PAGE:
Howard County will be hurt more than most jurisdictions by proposed cuts in state aid, local officials say, because of extreme measures the county took last May to balance its budget.
At the time, the combination of increased taxes, layoffs, elimination of raises and a 12percent reduction in services looked like it would be sufficient to get the county through its own fiscal crisis.
Since then, the county has had to borrow $3 million from this year's budget to balance the previous one and has received much less than expected from its share of the state income tax.
Even before theGeneral Assembly began looking to the counties last week to help solve the state's fiscal crisis, Howard County was looking for ways to cover a deficit that was expected to run as high as $11 million.
The cuts approved Friday by the General Assembly -- $68 million statewide, $4.1 million of that locally -- are in addition to the $3.9 million the state Board of Public Works cut earlier from the community college and the county social services and health departments.
The new county cuts are being offered in lieu of state cuts that would haveresulted in the firing of 1,776 state employees, including 83 troopers.
County Executive Charles I. Ecker said the county is being doubly penalized. A $10 million cap on cuts in state aid benefits such counties as Baltimore, Montgomery and Prince George's, Ecker said, butdoes nothing for Howard, the second smallest in the state.
"We bit the bullet pretty hard for this year, and to take an additional hitis really very devastating," Ecker told legislators in Annapolis on Thursday afternoon. "Not many counties reduced their budget, but we were one of five or six that did."
Ecker told legislators that the only way the county could survive without state aid is to lay off andfurlough employees.
"I'm concerned about how much you can ask an employee to do," Ecker said. "We have asked people to go without raises, and in some cases actually decreased their salaries, while increasing their health costs and their workload. I don't think you can askemployees to take another hit."
Regardless, that is what will happen if Gov. William Donald Schaefer approves the plan passed by the General Assembly.
Ecker, who previously said he was opposed to furloughs, now says that "everything is up for grabs." He said he may be forced to use some combination of layoffs and furloughs to make up the extra deficit the legislature's plan is likely to impose on the county.
Most of the cut -- $3.2 million in property taxes -- would have to be taken from personnel and services, because that sector is the only discretionary portion of the budget, Ecker said. The other $970,000 -- Social Security payments for teachers -- would have to come from the education portion of the budget.
"If we laid off employees 10 days, we could save $2 million, which would probably be better than layoffs," he said. "The problem is many employees told me they cannot afford a one-day furlough, much less 10."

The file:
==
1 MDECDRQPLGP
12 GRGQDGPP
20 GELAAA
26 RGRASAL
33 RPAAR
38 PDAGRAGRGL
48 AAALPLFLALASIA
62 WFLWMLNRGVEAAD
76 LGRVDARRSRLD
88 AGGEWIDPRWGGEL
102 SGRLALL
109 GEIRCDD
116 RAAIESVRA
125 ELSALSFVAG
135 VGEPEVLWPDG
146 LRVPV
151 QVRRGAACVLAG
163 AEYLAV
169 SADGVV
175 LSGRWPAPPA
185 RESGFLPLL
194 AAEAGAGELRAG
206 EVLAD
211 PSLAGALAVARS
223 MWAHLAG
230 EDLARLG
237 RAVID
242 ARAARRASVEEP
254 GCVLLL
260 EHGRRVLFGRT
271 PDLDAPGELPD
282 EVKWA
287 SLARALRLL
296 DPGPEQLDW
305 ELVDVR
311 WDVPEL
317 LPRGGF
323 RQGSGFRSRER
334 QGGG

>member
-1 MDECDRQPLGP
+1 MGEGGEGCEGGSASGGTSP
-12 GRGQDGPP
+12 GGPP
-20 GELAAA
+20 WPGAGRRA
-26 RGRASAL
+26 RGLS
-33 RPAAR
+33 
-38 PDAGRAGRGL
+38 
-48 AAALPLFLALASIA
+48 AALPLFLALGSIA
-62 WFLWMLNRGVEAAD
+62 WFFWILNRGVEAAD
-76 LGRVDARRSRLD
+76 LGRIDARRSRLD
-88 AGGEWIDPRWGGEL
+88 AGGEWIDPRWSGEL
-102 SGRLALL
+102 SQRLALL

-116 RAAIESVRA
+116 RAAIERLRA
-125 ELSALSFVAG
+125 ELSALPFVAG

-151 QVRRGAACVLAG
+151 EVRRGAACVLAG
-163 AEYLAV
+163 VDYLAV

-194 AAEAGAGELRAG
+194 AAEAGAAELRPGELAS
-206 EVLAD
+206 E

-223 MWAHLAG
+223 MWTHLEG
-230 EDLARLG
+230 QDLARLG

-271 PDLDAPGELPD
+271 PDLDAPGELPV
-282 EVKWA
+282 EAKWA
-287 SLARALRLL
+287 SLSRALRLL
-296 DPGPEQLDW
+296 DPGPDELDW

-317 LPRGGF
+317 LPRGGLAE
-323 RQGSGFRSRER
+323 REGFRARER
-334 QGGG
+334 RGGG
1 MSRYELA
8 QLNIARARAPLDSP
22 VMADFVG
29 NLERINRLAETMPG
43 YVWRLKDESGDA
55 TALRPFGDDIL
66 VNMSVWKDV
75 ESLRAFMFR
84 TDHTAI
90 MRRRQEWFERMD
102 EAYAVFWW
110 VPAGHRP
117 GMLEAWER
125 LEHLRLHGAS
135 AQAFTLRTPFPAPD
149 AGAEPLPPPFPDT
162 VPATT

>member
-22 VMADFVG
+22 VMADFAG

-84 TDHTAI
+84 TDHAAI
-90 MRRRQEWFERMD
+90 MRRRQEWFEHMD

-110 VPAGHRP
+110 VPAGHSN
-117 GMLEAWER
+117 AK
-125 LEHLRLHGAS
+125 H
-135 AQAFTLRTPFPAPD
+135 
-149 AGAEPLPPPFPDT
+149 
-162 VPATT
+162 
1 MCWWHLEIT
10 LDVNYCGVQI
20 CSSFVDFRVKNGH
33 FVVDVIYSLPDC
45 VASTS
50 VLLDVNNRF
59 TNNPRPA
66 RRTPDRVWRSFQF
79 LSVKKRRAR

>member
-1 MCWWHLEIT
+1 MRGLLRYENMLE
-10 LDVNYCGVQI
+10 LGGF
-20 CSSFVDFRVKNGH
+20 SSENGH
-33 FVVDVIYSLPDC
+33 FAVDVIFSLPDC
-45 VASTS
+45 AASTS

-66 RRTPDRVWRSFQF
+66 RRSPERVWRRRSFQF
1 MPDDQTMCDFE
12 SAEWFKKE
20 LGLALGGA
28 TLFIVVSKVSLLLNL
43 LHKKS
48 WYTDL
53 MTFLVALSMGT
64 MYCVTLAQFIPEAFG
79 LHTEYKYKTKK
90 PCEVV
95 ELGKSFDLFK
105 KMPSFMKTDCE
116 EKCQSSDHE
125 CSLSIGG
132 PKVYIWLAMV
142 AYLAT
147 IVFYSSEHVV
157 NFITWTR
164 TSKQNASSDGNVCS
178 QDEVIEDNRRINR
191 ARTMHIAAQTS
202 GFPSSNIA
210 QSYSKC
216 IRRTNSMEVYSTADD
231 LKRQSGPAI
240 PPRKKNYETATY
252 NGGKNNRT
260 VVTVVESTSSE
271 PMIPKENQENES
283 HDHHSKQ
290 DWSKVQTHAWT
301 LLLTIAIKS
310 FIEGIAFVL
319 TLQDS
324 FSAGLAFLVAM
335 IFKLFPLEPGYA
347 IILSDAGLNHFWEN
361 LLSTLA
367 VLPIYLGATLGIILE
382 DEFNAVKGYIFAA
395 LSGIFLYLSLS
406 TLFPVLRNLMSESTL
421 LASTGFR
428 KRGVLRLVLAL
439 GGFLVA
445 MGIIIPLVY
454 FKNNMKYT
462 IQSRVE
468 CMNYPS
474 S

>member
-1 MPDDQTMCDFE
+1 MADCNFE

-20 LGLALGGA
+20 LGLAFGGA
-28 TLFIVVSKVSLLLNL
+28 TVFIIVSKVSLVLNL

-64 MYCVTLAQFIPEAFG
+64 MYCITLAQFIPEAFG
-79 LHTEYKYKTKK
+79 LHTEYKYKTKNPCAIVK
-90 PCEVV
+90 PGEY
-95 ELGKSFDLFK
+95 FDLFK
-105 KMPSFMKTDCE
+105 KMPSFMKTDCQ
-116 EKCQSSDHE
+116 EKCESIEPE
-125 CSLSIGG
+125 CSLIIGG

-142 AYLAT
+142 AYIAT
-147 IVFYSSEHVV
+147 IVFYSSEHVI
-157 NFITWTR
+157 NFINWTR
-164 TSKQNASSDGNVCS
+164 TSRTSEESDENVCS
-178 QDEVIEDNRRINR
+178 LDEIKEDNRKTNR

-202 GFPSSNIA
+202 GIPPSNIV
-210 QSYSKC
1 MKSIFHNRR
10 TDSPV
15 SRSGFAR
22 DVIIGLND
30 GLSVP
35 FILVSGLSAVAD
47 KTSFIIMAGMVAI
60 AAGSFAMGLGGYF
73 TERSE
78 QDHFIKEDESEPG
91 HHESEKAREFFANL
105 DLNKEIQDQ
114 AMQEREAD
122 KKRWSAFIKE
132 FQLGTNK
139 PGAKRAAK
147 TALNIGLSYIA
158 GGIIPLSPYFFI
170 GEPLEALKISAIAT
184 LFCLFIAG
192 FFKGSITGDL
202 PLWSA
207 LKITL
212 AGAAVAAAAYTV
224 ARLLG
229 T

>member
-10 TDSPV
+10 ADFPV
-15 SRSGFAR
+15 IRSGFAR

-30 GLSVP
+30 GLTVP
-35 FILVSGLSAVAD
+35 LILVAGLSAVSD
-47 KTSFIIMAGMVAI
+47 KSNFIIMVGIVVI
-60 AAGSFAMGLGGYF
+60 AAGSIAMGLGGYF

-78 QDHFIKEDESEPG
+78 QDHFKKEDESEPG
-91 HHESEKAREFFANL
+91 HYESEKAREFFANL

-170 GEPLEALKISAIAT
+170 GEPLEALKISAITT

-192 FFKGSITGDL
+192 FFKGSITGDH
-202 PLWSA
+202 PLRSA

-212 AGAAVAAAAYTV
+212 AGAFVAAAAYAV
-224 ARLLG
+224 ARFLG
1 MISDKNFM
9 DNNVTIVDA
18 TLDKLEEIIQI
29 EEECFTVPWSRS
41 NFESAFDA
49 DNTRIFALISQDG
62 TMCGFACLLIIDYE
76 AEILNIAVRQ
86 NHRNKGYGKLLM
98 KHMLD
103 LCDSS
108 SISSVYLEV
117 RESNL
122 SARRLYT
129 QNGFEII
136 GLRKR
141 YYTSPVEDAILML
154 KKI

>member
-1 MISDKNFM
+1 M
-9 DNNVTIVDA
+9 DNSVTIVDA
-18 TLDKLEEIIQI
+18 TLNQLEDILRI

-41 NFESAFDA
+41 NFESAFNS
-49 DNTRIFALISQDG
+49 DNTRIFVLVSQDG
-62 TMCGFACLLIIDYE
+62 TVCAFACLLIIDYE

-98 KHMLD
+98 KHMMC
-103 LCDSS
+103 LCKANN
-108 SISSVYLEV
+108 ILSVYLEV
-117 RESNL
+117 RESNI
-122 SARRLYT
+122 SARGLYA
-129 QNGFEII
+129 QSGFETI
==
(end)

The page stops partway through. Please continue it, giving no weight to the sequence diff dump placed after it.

County employees have been anticipating bad news since Schaefer announced the state cutstwo weeks ago.
Based on calculations in which $1.5 million was shaved from the current budget by laying off 40 employees, Ecker would have to lay off another 107 employees if the entire deficit were to be made up by cutting personnel.
Budget Director Raymond S. Wacks refused to speculate about layoffs other than to say the county would do everything possible to avoid them by using other budget-cutting measures first.
Ecker said he plans to meet with community leaders in the coming weeks to discuss the county's worsening fiscal crisis and seek their advice about how to achieve short-term and long-term solutions.
County Council Chairman C. Vernon Gray, D-3rd, who along with Ecker and three other council members lobbied legislators in Annapolis on Thursday, was livid about the proposed cuts.
If the General Assembly wants to cut services, members "should stand up and say they intend to cut firemen, policemen and food for seniors," he said. "They should tell people what services they intend to cut. There is no chance for citizen input."
Gray does not want that to happen here. He has scheduled a special public hearing Oct. 24 "to listen to citizens' ideas" on how the county should set its spending priorities in light of the new cuts. Department heads and bureau chiefs were toldThursday to prepare for layoffs and furloughs.
"I am concerned about people, and I know that by mentioning layoffs now, I am creating apprehension in everyone's mind," Ecker said.
"Yet I want to be truthful. It is a question of the appropriate time" to make the announcement.
Every deficit-cutting scheme will have "ups and downs," Wacks said. "The question is not deciding what's good for the county, but deciding what is less horrible."
If furloughs and layoffs come, they will come quickly, Wacks said. Among alternatives being considered first, however, is a bond financing proposal that, while producingincome this year, would increase debt service in later years.
Still being considered is a bond refinancing plan devised during the earlier crisis. That plan would raise $1.2 million without increasing debt service in future years.
Wacks said the county is also trying to find out whether it can legally use county money previously deemed untouchable because it is designated for specific purposes.
"What is good for the county short term may not be good long term," Wacks said. Regardless, the county will move as quickly as possible. "The faster we decide (what to do), the sooner we start saving money," he said.